Set yourself up for success when working from home by taking advantage of these three useful tips.
In 2017, there are plenty of roles and businesses that allow someone to work remotely. Today, it’s not only easier than ever before to work from your home (or anywhere, really), but it’s also increasingly common. In a 2013 article on Forbes suggests that more than 30 million Americans work from home.
In my case, transitioning to working from home full-time was a rewarding experience, but also one that came with a few challenges that I hadn’t anticipated:
- Remaining disciplined (and avoiding the many distractions in my home).
- Establishing clarity between myself and my colleagues regarding deliverables and communications expectations.
- Learning how to separate my workspace from my personal space (important for both productivity and maintaining a healthy work/life balance).
Discipline is Far More Important Than Motivation
How many times have you caught yourself wrapped up in some kind of distraction instead of completing your task? The number of distractions that you can succumb to are enormous (this is especially true when working from home), and while these distractions might give you a quick dopamine kick or an enjoyable way to pass time, they also prevent you from completing your work efficiently.
Far too often I hear people lament their lack of motivation. It’s easy to succumb to the temptation to delay work or put off deadlines because you lack the desire to get the work done. Unfortunately, working from home can exacerbate this bad habit. You won’t always have the motivation to keep going, so you need to rely on something else to ensure that you complete your work. This is where discipline comes in.
Discipline Gets Things Done
Motivation makes it much easier to stay on task, but you don’t need motivation to get to work. I’ve learned a lot about how to be productive when working from home, and in my experience, the most important component of productivity is simply getting (and staying) on task. If you lack the motivation to get started or stay on task, discipline is what will help see you through.
Build Enough Discipline to Complete a Minute of Work
There are a lot of ways to build discipline, and determining which works best for you is something that only you can do. I follow the “give it a minute” approach, and if you find yourself light in the discipline department, I recommend you give it a try.
It works like this:
- Sit down at your workstation with the understanding that you’re there to work.
- Make a note of the time and start working.
- After just 60 seconds, assess your progress. If you’ve done anything -- anything at all -- keep working and finish what you’ve started.
In my case, after a minute I’ve usually got enough done that, at least psychologically, it empowers me to keep working. Even if all I’ve done is read a memo or start a document outline, I find it much easier to stay on task once I’ve decided to start the task.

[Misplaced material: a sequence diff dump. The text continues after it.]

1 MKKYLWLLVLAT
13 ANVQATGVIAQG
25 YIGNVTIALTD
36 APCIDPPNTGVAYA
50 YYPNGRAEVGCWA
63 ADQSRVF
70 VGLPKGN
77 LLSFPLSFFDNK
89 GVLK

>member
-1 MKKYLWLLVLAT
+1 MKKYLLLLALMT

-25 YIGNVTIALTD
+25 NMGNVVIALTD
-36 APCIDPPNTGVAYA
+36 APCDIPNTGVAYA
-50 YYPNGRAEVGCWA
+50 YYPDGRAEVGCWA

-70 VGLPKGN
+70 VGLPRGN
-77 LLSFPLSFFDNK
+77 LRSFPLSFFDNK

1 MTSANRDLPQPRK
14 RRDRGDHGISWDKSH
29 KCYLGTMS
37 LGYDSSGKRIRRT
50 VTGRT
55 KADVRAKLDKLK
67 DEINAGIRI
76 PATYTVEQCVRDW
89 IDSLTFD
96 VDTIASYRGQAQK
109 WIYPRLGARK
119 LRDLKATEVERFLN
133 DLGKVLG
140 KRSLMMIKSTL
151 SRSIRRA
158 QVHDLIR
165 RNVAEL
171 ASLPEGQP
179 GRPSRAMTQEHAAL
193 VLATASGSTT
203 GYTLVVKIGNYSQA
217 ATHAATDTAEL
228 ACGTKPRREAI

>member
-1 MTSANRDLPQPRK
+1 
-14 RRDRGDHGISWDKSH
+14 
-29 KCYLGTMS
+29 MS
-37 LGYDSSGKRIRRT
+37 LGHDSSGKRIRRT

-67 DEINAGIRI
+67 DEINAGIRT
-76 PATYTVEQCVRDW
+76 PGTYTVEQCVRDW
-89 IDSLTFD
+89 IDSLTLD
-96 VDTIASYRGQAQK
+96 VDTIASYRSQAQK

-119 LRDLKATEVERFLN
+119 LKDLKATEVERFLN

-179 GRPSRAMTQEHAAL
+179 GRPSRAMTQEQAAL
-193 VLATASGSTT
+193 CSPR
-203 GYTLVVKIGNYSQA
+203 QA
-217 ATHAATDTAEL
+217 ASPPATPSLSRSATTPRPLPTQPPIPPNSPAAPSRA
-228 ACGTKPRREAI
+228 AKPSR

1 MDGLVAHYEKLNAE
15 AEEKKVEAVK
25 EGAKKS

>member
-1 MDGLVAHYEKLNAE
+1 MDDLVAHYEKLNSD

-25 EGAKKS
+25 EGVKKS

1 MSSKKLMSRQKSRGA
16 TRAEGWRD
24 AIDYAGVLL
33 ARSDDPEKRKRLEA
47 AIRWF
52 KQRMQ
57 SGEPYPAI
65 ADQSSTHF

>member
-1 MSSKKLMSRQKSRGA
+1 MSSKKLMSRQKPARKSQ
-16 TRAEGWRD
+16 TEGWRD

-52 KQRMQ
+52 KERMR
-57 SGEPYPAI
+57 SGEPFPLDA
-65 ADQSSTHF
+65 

Establish Clarity Regarding Deliverables and Expectations
When you work with other people, this piece is critical. Misconceptions, miscommunication and uncertainty can quickly derail an otherwise productive environment.
Clearly Communicate With Your Colleagues
When you work remotely, communication is key. This is especially true in any role or organization where teamwork and collaboration are required. Adopting a couple of processes that facilitate effective communication will help ensure your productivity, even when working with a team of people that you rarely see.
- Be clear with deadlines, and establish them in writing. I clearly call out the day, date and time I intend to deliver. This eliminates any potential confusion between myself and other stakeholders.
- Leverage collaborative tools to keep stakeholders informed. - Using project management software (such as Basecamp) is an excellent way to keep a project organized. Not only can you call out specific tasks and deadlines, but you can also keep all parties informed of progress on a forum that everyone can access.
Create a Defined Workspace
Working from home doesn’t mean that you’re going to spend the rest of your life working in your underwear from your living room. You can try, but I bet you won’t last long.
Set a Dedicated Workspace
It’s easy to get distracted when you set up shop on your kitchen table or the living room sofa. Save yourself a lot of frustration (and missed deadlines) by setting yourself up for success: give yourself somewhere to work.
You don’t need to have a home office to be productive (though it certainly helps), but you do need to have a space that you identify as your work area.
- Keep your workspace clean, organized, and free of recreational items. It’s hard not to get distracted when your desk is covered in old pop cans and dirty plates. Conversely, it’s also hard to stay on task when your workstation has items that will distract you (think: game console controllers, magazines, etc.).
- Limit distractions. Wear headphones to drown out background noise and ensure that your workstation is comfortable to work from.
- Keep this area reserved for work. If your workspace is also where you relax for the evening, the line between work and play can get blurred pretty quickly. If possible, ensure that where you work isn’t in the same room as where you sleep. The mental separation between the two spaces will help them be more effective for their intended purpose.
Habits Form Quickly
By leveraging the three points above, you’ll give yourself every advantage you need to enjoy working from home. They make take some time to get used to, but the payoff is worth it. Before you know it, you’ll have an established routine that will make your home office an effective and productive one.
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